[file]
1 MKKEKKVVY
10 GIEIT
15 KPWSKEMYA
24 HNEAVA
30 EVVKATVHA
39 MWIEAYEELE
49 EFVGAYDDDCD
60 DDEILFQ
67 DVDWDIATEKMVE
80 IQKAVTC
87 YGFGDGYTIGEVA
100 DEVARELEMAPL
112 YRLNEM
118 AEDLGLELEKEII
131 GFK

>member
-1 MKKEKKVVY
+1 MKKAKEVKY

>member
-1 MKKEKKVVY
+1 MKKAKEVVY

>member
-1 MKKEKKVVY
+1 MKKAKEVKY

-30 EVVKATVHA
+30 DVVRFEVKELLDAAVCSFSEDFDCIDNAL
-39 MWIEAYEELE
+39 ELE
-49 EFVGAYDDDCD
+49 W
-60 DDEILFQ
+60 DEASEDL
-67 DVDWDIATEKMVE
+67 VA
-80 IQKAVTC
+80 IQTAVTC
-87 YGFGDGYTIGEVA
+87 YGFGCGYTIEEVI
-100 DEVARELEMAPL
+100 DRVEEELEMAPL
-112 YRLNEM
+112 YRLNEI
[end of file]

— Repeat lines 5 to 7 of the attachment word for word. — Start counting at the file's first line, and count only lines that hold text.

30 EVVKATVHA
39 MWIEAYEELE
49 EFVGAYDDDCD